Responsibility and spirituality – in today’s society
We might all claim to be responsible and spiritual people. But, to what extent is this true? In the first instance, for whom or what are we responsible? In the second instance, to what extent are we spiritual?
Let us consider each of these topics in turn.
Responsibility can be seen as something to do with control, and with this being independent of anyone else. You are responsible for yourself. You might be responsible for your children, or for your parents, or for colleague at work in terms of how they behave there and what they achieve. We might construe this to be about having power over someone, as well as how this is exerted. Essentially, if anything goes wrong with what you control, or lead, it might be reasonable to assume that you will be blamed.
Spirituality, as you will know, is what we see in ourselves and others that is not connected directly to materiality. This entails the soulfulness of a person. Generally, it is not spoken about. Usually, people remain ignorant of their spirituality.
In both cases, we could see these attributes as being fundamental to our personal development.
Greater responsibility enhances our status in the home or in the workplace. Greater spirituality can do the same, although this depends upon how much others around you think the same way. Let us say that a child or a wayward employee might not see you as being responsible for them. They could be uncooperative. In fact, they could be self-destructive or unsupportive of what you are trying to control. Essentially, leadership is all about encouraging children and employees, for example, to do what you believe is right and true.
With regard to spirituality, this tends to be personal unless you interact with others at that level. Spirituality arises form inward focus, yet this can be expressed in how you communicate with anyone else, whether children, employees, colleagues, or people generally. Here, anyone who is disruptive does not affect your level of spirituality. However, this sort of behaviour might affect their spirituality.
The extent to which responsibility and spirituality overlap is also worth considering. Usually, we do not see spirituality expressed by people at home or at work unless they are driven to do so through a personal agenda, or because it is expected by the prevailing culture of the collective.
Note that a clash can occur between responsibility and spirituality. More specifically, problems arise if the two influences are in conflict. For instance, the Managing Director of a very successful, long-running business began the management meeting each morning with a hand-holding and prayer session. The focus had shifted to his want for religiousness and spirituality in the business, and that took the attention of key people away from business fundamentals. Perhaps unsurprisingly, this enterprise suffered financially and went bankrupt.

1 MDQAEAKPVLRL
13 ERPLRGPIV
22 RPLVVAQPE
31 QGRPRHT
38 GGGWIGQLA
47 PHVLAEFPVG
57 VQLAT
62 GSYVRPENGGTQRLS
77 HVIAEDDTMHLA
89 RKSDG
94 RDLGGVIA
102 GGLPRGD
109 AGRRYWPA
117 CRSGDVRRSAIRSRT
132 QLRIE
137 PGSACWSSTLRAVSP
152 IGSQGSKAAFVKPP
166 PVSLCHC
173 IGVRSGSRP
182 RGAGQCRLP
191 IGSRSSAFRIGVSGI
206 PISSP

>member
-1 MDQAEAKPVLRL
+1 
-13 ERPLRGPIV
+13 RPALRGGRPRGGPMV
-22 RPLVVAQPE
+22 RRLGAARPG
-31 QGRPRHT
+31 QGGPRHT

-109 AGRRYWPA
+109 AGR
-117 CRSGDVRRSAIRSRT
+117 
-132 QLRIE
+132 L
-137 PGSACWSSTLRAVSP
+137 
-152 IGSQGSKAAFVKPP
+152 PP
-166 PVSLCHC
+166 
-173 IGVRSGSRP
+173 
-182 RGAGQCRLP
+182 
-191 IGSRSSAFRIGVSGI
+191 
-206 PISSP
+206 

Problems can also occur at a personal level when someone is responsible for something that does not match their level of spirituality or its objectives. As an example, you know that you will not work in particular jobs or industries. Similarly, you do not associate with particular types of people.
This discussion brings to mind what can be done to improve responsibility and spirituality individually, and when these attributes of our lives interact. In each case it is a matter of focus, although the question that arises here has to do with what the point of focus might be. For responsibility, we can agree that the focus is on the associated objectives. These tend to be external to us and, usually, are worldly as a consequence. Corporate goals are a fine example. Mostly, no spirituality is evident in such situations, although we can see how people try to include corporate social responsibility or responsiveness into commercial life, just as parents speak with their children about proper conduct, and so forth.
As for spirituality, mot people consider this to be a part of who they are. The focus, here, should be on spiritual completion. It is everything to do with soulful purity. Yet not everyone attains the goal. Basically, people have degrees of spirituality, which means that they have differing degrees of purity, too.
In this regard, consider that what matters to anyone who has some form of responsibility is their ability to remain focussed on the related aims and anticipated outcomes. Their success will depend upon leadership, planning and management skills. Then, when we turn our attention to spirituality, while focus remains the key, the objective is personal. Here, the related success is also reliant upon detachment from materiality. That, perhaps, is best discussed in another article (see Spiritual Intelligence).
Dialogue regarding the topics contained in this article should also consider the converse circumstances. Specifically, we would be remiss not to acknowledge the opposite conditions of irresponsibility and materiality. Quite frankly, these seem to be inextricably connected, in as much as materialism distracts people sufficiently to become reckless in their area of responsibility, which should includes the attainment of spiritual contentment. That, as you know, is how much of the world shows itself. Better leadership and management is necessary in addressing material issues. Better self-awareness is crucial to removing spiritual obstacles.
Cornelis Reiman is a healer at a temple in Thailand and he has an international following. What he does for people is captured in books that were written by him after his life shifted away from a successful career as a corporate advisor. These are available on Amazon.com.
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